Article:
Advantages of prefreezing for reducing shrinkage-related degrade in eucalyptus: general considerations and review of the literature.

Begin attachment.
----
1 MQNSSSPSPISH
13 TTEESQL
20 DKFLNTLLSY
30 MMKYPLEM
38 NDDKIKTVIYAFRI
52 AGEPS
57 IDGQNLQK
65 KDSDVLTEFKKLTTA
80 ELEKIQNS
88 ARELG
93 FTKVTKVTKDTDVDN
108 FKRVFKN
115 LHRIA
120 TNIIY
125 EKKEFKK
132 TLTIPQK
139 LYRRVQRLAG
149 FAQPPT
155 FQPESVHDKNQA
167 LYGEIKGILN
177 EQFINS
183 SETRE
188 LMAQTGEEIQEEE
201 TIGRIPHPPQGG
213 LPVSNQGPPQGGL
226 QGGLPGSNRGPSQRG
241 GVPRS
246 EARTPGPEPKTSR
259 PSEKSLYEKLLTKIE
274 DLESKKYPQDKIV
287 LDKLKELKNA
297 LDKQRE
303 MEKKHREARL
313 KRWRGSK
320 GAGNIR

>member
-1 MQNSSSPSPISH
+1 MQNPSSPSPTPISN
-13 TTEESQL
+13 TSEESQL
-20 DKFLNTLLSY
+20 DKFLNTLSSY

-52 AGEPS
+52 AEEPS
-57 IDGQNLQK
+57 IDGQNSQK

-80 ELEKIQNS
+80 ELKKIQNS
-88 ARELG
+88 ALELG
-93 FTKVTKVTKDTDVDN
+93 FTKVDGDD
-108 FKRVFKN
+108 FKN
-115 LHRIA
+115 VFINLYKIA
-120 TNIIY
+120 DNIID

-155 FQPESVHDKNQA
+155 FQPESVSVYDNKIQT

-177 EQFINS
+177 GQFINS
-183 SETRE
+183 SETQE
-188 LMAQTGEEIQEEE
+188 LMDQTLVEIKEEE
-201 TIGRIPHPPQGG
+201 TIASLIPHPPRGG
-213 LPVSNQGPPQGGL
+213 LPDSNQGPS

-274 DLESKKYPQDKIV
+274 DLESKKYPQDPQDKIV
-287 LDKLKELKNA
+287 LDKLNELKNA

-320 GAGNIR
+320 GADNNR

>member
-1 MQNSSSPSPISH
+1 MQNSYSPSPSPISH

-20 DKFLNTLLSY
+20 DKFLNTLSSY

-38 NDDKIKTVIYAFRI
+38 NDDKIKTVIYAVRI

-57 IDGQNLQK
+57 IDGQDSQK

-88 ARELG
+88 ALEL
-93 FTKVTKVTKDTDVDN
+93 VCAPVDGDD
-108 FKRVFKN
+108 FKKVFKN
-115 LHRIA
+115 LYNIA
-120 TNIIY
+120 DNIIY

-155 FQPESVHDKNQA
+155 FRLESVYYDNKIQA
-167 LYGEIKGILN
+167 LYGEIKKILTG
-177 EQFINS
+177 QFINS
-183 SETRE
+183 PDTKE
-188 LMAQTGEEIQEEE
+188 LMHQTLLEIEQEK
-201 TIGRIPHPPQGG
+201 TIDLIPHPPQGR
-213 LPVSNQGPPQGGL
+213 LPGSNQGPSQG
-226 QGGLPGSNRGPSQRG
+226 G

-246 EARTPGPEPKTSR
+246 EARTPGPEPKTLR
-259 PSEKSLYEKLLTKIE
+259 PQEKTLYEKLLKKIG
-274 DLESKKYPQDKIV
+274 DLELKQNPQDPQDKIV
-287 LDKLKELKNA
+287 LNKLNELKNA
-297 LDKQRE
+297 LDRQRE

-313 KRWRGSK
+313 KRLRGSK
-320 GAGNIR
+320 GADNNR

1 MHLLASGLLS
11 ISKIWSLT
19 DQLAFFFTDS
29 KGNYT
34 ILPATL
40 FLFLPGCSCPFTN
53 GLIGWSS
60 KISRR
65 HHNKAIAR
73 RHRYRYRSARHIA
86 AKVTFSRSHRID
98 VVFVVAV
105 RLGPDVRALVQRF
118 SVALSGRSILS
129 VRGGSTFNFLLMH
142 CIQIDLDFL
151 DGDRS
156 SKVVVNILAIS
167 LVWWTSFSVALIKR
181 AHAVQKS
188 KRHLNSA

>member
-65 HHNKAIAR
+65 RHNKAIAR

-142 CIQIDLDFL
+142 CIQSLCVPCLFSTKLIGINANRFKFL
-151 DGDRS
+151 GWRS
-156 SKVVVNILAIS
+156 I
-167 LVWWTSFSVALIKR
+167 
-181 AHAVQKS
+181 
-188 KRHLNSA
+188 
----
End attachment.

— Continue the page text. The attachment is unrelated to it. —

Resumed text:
Difficulties associated with the drying of ash eucalypts (Eucalyptus spp.), including collapse and internal checking, are discussed briefly. Prefreezing is one method that has been used successfully as a pretreatment for the drying of both hardwoods and softwoods from temperate and tropical regions. Prefreezing has produced marked reductions in shrinkage, collapse and drying degrade of the heartwood in the following species: California redwood (Sequoia sempervirens), black walnut (Juglans nigra), black cherry (Prunus serotina), tanoak (Lithocarpus densiflorus), toon (Toona ciliata), bamboo (Bambusa gigantica [Dendrocalamus giganteus]), and eucalypts (Eucalyptus regnans and Eucalyptus delegatensis). Little or no collapse reduction has been observed in New Zealand red beech (Nothofagus fusca), Pacific madrone (Arbutus menziesii), white birch (Betula alba), Sitka spruce (Picea sitchensis), and white ash [no data]. Limited response has been observed for numerous other species notably red oak (Quercus borealis [Q. rubra]) and white oak (Quercus alba). Reduced drying time in response to prefreezing has been observed in jarrah (Eucalyptus marginata), karri (Eucalyptus diversicolor), black walnut, Asian oak (Quercus mongolica), toon, and California redwood; in Pacific madrone and tanoak the drying time increased. Not all species which respond with a reduction in shrinkage showed reduced drying rates. Prefreezing wood at -20°C appears to be the most practicable temperature, although some species respond better at lower temperatures. However, in all cases, it is critical to ensure that the wood freezes and remains frozen for a number of hours. Indications are that the effect is retained for days to weeks and that the length of time of freezing need not exceed 12-24 hours. A number of explanations have been put forward to explain the behaviour of prefrozen wood. It is suggested that the main mechanism responsible for reduced shrinkage is due to the migration of moisture from the cell wall onto frozen lumen water. The moisture loss from the cell wall produces a 'cold shrinkage'; water to ice transformation leads to an expansion of liquid water in the lumen, thus imparting a compressive stress to the cell wall, which together with the moisture loss, make the cell more rigid, and therefore likely to shrink less. There is some evidence that certain types of wood extractives migrate into the cell wall during freezing and may play a role in the reinforcement of the wall. Reduced shrinkage after prefreezing has also been attributed to a reduction of the plasticizing effect of wood extractives in wood dried at higher temperatures and low humidities; this effect does not occur at low temperatures. Although the hygroscopicity of the wood is altered in some instances, the permanency of this is not known.